To configure compile-time kernel options, you must begin with the kernel source code. All major distributions ship with this, but it may or may not be installed by default. Many distributions make changes to the standard kernel (say, to add new drivers that aren't yet standard). You may prefer to start with a standard kernel and add only those patches you need (it's possible you won't need any). Check http://www.kernel.org or a major Linux archive site like ftp://sunsite.unc.edu for the latest kernel source code. (You can also obtain kernel source code from your Linux distribution, but many distributions ship with kernels that have been patched to include non-standard drivers. Using a more standard kernel can be beneficial if you run into problems and need help solving them.)
Kernel source code normally resides in /usr/src/linux , or in a subdirectory of /usr/src that includes the kernel version number, like /usr/src/linux-2.4.17 . In the latter case, it's common practice to create a symbolic link called /usr/src/linux and point it to the true Linux source directory. This allows other programs that assume the source is in /usr/src/linux to function correctly, even if you want to keep multiple versions of the kernel source code; you can simply change the symbolic link as required.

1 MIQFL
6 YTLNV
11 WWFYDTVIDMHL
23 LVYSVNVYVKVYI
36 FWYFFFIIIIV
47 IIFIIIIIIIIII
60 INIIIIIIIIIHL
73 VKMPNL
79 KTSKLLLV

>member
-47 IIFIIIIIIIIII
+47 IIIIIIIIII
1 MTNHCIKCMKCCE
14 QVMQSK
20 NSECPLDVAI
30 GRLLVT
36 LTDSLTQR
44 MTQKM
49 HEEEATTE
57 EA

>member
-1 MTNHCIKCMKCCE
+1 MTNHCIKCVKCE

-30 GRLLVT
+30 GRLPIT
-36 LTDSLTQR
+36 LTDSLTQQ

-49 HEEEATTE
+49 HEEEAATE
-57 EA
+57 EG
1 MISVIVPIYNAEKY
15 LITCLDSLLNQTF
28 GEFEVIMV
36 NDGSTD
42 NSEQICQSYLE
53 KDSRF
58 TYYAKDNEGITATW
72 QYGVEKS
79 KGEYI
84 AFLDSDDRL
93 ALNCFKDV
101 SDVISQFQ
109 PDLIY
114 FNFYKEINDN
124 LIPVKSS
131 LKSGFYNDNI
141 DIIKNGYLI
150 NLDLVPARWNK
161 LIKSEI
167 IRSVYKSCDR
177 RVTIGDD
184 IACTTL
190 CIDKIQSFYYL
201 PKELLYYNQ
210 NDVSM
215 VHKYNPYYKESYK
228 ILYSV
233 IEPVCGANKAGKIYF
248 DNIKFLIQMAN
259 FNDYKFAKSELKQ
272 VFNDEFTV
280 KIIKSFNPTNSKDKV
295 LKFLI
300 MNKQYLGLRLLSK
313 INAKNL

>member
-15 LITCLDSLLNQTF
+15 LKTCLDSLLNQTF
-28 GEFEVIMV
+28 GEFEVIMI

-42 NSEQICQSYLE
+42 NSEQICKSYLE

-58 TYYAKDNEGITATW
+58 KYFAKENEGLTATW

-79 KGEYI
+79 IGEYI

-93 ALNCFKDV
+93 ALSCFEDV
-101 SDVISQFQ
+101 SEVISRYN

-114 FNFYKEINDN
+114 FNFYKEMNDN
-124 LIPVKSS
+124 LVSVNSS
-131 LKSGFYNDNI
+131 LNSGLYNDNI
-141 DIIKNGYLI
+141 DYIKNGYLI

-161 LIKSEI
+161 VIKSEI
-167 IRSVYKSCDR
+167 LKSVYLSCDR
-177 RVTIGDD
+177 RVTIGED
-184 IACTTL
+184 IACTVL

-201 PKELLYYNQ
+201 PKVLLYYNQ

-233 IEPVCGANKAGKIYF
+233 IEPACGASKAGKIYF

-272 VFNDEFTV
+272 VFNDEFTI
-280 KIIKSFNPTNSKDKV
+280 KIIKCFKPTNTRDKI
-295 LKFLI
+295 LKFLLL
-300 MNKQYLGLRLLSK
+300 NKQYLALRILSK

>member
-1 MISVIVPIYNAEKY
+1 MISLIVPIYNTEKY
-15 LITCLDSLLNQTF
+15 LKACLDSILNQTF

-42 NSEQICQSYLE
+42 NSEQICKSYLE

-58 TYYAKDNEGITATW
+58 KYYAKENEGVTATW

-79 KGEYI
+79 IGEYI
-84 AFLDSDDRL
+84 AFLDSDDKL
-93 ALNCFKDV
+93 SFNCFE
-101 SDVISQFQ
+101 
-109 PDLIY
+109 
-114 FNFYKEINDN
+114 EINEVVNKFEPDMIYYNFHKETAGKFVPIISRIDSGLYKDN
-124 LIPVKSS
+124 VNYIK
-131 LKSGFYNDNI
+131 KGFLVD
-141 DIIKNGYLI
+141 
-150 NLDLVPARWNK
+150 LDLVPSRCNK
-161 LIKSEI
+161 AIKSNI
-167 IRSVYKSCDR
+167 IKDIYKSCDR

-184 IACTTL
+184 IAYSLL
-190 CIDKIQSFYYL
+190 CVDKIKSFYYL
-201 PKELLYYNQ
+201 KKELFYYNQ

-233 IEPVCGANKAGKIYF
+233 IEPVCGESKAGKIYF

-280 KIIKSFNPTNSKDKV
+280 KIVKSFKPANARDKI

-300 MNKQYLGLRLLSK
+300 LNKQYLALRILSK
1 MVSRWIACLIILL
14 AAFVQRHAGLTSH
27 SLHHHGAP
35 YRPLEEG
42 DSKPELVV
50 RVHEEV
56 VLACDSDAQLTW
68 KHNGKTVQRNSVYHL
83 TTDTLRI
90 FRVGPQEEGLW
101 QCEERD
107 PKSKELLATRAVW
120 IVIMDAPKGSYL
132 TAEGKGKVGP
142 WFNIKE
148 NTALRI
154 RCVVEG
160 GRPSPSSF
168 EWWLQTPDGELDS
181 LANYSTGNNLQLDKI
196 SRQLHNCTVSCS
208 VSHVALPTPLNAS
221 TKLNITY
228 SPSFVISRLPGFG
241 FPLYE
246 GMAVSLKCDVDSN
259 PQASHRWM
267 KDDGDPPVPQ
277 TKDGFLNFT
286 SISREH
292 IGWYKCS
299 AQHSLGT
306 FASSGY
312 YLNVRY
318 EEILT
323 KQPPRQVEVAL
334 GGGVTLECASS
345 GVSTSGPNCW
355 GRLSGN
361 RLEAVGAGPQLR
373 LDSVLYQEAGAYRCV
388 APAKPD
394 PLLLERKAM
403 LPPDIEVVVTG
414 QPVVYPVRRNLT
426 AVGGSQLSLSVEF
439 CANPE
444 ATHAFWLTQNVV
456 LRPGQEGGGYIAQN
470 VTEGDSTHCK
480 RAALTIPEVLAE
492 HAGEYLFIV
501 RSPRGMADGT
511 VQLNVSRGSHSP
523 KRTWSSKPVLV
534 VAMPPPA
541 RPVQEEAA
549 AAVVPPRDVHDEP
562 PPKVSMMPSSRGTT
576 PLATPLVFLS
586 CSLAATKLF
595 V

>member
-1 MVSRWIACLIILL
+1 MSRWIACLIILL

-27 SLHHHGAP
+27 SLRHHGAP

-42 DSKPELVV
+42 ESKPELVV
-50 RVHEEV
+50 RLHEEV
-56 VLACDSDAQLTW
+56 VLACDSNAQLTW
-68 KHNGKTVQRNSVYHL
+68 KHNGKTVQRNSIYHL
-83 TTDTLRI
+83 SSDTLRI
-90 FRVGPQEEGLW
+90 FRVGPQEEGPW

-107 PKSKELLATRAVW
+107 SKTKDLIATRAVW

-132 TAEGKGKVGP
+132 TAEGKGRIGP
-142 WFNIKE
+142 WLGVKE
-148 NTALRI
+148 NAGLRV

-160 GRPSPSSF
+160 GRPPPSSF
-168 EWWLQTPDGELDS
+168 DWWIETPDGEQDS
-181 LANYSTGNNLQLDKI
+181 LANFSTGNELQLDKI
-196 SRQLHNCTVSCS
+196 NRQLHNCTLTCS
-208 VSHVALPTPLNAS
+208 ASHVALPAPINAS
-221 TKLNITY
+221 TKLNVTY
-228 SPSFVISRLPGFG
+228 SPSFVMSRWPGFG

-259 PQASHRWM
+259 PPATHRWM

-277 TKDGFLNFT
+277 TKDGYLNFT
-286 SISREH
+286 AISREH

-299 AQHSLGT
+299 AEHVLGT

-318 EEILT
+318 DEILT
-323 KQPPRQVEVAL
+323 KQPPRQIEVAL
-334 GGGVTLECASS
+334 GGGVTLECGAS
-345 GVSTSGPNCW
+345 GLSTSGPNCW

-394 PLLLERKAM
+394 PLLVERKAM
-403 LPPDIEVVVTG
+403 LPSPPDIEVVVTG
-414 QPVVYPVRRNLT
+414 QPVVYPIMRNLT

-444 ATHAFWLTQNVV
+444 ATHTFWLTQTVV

Once you've uncompressed the kernel source code into /usr/src/linux , you should change to that directory in a normal command shell. You can then issue a command to configure the kernel options. Possibilities include the following:
All of these methods present the same options, which are organized into broad categories. (Some categories also include subcategories .) When you select one category with make menuconfig or make xconfig , a new menu appears showing the options within that category. (Figure 1.1 shows this for make xconfig .) Of particular interest for networking are the Networking Options and Network Device Support categories, which are the subject of the next two sections.
Figure 1.1. Linux kernel compilation options are organized into categories and subcategories, each with its own menu.
Most kernel options use a two- or three-way toggle (the Y , M , and N options shown in Figure 1.1). Y and N refer to the option's presence or absence in the kernel file itself, respectively, and M stands for modular compilation ”compiling the option as a separate file that can be loaded and unloaded. These options are described in more detail in the upcoming section, "Drivers: Modules or Built-In."